Calvin College Chimes

Opinion: Library layout hinders inclusivity

Photo courtesy Calvin.edu

Photo courtesy Calvin.edu

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This year, on the first day of class in the Sandbox classroom in Hekman Library, a female student walked two laps around the fourth floor in search of a women’s restroom. Confused, she stopped a staff member and asked where it was. He shook his head and acknowledged that the layout of the fourth floor did not include a women’s restroom. The library, completed in 1970, was constructed with only a men’s restroom on the fourth floor, a floor dedicated to religious and theological studies.

The theology floor is used by Calvin undergrad students, seminary students and faculty. This floor is also home to the H. Henry Meeter Center, which “houses one of the world’s largest collections of materials on John Calvin, Calvinism, the Reformation and early modern studies.” Resources on this floor are used by the Calvin Institute of Christian Worship, campus ministries, Center for Christian Scholars, Center for Faith & Writing, congregational and ministry studies, ministry leadership, the religion department, Calvin Theological Seminary and any number of other departments, faculty members and students that may be interested.

And not all of them are men. Granted, theology and ministry have long been male-dominated fields, and this was certainly the case when the library was constructed. However, much has changed. In 2016, Calvin Theological Seminary, our very own Pastor Mary’s alma mater, celebrated the twentieth anniversary of women’s ordination in the CRC. Now, almost 40 percent of the staff and faculty members in the religion and ministry positions on campus are female.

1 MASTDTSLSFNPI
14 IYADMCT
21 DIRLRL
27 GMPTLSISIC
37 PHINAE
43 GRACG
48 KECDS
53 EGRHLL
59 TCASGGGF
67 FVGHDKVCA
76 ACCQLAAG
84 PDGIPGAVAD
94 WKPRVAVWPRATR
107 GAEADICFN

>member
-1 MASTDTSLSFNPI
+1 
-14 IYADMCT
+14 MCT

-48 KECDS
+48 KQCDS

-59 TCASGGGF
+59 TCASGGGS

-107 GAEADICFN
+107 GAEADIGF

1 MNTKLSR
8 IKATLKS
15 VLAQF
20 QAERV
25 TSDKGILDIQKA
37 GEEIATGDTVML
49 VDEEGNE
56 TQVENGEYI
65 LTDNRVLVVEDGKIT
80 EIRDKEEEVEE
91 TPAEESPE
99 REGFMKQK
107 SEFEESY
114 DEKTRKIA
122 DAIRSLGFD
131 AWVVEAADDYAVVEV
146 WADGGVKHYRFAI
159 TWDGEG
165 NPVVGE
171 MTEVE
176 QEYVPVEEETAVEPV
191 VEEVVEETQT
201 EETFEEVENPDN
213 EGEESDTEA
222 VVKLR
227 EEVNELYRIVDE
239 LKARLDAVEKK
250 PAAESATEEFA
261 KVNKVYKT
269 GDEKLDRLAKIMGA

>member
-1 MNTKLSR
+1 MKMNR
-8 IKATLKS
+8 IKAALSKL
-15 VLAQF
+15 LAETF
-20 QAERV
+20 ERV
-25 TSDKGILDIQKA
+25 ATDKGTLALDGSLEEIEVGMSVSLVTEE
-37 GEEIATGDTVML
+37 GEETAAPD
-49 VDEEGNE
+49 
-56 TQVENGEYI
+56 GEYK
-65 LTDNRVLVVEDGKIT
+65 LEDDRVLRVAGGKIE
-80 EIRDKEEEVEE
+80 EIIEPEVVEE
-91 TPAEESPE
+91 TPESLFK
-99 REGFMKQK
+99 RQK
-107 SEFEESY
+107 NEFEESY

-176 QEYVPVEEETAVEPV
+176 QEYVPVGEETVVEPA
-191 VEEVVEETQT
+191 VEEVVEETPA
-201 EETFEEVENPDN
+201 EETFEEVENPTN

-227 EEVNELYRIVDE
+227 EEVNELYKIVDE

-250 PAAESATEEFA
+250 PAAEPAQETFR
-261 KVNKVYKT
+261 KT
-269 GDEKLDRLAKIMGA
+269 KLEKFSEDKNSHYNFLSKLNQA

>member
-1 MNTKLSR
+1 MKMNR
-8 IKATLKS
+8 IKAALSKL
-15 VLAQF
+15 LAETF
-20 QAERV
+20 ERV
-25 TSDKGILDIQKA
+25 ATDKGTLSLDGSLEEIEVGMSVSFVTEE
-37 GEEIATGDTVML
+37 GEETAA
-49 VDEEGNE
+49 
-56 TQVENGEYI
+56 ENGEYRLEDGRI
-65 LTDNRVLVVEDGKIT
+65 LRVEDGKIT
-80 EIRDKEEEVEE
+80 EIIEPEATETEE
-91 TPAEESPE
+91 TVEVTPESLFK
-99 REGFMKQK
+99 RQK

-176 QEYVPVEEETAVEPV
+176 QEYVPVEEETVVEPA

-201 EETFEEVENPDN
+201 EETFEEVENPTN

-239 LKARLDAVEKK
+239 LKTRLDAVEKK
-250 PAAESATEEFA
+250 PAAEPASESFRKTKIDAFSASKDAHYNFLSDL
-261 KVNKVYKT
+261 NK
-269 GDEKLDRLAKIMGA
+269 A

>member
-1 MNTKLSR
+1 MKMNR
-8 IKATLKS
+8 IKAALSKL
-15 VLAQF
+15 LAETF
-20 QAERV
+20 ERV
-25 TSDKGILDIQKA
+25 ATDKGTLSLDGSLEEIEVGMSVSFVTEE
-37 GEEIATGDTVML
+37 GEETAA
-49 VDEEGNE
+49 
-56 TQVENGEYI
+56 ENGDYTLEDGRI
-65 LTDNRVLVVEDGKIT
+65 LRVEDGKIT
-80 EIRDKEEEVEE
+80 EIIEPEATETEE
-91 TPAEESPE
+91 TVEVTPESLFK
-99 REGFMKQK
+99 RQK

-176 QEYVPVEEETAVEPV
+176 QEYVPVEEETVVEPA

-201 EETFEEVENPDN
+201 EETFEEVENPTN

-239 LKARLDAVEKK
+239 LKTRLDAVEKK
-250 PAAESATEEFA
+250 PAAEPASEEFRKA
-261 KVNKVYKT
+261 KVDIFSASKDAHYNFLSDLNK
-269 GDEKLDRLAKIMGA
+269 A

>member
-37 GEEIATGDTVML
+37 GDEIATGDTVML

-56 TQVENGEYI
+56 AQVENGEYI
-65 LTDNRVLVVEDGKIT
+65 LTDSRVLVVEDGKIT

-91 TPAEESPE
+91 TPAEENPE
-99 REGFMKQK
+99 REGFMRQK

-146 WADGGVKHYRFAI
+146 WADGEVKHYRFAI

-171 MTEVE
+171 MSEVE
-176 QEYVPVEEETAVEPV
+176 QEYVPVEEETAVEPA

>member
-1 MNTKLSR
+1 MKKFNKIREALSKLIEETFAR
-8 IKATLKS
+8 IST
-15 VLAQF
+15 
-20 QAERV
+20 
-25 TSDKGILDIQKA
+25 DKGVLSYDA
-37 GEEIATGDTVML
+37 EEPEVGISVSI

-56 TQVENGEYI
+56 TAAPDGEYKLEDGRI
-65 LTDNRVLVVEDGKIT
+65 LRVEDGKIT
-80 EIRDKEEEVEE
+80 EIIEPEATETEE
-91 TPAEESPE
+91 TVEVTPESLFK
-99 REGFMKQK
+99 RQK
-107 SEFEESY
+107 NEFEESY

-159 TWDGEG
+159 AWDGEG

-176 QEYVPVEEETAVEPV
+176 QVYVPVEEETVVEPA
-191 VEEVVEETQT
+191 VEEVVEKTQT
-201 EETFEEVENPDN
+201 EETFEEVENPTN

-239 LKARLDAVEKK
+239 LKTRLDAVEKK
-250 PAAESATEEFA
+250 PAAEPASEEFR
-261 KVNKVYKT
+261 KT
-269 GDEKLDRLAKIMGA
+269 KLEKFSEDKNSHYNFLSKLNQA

Unfortunately, and perhaps unintentionally, the physical structure of the fourth floor undermines Calvin’s welcoming stance towards women in theological fields. A bathroom break for a female undergrad student attending a religion class in the Sandbox classroom may take up to ten minutes and include flights of stairs. Likewise, writing a research paper on the fourth floor may be inconvenient for a female seminary student.

Worth noting is the lack of a men’s restroom on the third floor. The third floor is not a department-specific floor, but instead used mostly for recreational reading books and study groups. Given the rather exclusive history of the theology field, the lack of a women’s restroom on the theology floor of the library does send a stronger message than the lack of a men’s restroom on the third floor. Nevertheless, both single-gender split restrooms are a design flaw that should be remedied.

This issue has not gone unaddressed. In fact, in 2015, the Committee on Gender Equity and the Library’s User Experience Team discussed the need for restroom renovations; however, no further action has been taken. In lieu of a full structural renovation (which will probably be a necessary update in the near future regardless due to the dated infrastructure), we propose that the restrooms on both the third and fourth floors be made into unisex bathrooms, like the restroom on the second floor.

This update would make all of the restrooms in the library accessible to all students. A simple change in signage and re-installation of locks would effectively meet this goal, and do so at minimal cost. A minor renovation like this would be a sign of hospitality and care for the entire student body, consistent with Calvin’s values of inclusion and non-discriminatory practices.

We believe this would be a worthwhile project for student senate 2018–2019, and hope that our student body will continue to keep our campus hospitable.

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